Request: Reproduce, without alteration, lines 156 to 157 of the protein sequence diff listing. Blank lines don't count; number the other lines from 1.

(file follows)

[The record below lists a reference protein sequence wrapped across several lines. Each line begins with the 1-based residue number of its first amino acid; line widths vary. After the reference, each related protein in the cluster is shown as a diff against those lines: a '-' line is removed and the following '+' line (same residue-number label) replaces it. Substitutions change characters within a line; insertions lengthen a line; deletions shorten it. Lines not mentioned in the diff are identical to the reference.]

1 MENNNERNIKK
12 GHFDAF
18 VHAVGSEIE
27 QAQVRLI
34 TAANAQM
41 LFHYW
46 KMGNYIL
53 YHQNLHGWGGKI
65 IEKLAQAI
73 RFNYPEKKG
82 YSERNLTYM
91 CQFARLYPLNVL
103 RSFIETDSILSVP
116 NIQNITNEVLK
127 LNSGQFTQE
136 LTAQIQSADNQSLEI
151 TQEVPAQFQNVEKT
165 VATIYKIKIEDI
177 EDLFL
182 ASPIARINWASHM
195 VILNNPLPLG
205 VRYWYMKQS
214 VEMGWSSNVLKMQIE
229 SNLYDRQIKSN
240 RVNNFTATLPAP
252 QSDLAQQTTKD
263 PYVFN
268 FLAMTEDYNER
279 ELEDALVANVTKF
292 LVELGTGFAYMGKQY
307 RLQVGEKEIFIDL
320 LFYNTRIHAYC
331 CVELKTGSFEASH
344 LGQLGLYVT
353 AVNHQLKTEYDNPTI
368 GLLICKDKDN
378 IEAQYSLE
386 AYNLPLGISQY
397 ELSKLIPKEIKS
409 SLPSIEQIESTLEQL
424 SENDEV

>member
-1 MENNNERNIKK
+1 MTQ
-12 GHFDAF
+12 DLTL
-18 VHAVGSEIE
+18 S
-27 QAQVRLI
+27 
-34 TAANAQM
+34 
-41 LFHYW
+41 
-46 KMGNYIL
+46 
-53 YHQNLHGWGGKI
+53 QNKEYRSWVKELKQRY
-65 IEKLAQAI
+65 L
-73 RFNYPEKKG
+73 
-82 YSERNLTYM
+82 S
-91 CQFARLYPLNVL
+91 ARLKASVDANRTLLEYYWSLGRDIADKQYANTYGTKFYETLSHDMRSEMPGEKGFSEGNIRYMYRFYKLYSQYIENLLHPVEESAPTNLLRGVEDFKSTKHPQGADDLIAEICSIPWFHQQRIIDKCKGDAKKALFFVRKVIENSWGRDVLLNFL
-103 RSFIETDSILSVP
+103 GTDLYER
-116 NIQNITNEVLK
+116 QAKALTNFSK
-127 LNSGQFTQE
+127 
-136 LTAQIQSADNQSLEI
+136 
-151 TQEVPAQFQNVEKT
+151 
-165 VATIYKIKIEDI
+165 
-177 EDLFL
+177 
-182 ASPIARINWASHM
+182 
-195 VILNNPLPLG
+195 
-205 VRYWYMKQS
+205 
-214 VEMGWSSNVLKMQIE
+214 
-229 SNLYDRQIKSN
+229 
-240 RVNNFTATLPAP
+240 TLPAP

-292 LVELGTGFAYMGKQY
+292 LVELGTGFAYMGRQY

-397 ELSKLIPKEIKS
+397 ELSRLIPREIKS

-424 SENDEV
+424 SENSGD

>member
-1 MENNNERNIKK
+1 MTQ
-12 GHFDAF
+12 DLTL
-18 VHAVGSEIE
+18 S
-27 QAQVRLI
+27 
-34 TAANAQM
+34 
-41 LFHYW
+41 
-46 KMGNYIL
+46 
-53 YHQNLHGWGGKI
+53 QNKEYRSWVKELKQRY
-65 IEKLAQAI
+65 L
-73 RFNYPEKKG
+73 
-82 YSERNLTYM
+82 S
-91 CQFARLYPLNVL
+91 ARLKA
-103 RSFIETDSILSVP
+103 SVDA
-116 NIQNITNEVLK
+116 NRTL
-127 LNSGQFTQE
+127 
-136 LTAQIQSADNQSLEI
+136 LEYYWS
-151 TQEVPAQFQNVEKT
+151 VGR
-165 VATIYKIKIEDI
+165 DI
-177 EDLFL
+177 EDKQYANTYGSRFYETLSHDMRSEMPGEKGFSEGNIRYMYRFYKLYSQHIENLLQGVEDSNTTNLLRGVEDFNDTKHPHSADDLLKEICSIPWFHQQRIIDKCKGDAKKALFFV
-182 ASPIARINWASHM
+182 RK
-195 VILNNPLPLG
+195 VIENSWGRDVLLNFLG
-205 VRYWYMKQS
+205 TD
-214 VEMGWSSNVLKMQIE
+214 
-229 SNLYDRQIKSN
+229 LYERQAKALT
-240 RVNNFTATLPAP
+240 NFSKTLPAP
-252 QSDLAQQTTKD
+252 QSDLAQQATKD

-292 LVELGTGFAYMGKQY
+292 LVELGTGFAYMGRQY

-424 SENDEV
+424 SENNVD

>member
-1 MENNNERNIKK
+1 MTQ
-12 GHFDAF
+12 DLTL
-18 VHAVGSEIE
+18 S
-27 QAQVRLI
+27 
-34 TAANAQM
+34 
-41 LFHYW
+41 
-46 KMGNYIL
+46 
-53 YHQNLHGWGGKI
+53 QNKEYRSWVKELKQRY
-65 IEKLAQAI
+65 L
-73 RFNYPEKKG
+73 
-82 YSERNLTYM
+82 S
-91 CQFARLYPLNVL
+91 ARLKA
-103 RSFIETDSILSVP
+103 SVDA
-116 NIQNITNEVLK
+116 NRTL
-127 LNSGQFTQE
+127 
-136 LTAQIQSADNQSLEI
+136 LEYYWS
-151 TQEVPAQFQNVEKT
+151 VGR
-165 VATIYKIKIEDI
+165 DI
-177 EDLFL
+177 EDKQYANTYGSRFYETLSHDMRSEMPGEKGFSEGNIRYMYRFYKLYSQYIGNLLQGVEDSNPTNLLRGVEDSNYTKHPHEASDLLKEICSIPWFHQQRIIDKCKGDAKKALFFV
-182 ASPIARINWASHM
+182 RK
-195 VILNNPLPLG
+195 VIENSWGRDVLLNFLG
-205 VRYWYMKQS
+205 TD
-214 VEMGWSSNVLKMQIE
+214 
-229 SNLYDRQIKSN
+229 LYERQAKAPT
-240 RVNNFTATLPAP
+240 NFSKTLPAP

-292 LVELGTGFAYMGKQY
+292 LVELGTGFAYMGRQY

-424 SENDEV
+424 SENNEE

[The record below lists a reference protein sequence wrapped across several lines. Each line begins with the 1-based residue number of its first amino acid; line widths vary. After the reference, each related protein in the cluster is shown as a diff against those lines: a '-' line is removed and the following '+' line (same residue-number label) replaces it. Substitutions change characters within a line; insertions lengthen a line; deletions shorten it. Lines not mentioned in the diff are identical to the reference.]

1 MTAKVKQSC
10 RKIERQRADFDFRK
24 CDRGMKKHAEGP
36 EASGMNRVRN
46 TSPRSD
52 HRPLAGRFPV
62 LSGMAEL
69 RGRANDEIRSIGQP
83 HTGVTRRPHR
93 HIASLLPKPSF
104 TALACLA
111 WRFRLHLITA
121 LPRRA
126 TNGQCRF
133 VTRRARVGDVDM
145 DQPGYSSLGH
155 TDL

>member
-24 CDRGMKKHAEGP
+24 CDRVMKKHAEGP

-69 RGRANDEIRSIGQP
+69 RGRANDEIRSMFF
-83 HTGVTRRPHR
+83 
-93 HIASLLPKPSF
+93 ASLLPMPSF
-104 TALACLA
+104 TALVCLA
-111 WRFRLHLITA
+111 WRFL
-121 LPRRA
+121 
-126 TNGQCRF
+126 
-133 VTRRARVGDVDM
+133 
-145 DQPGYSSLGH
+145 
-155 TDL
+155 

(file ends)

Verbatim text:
+424 SENNVD

>member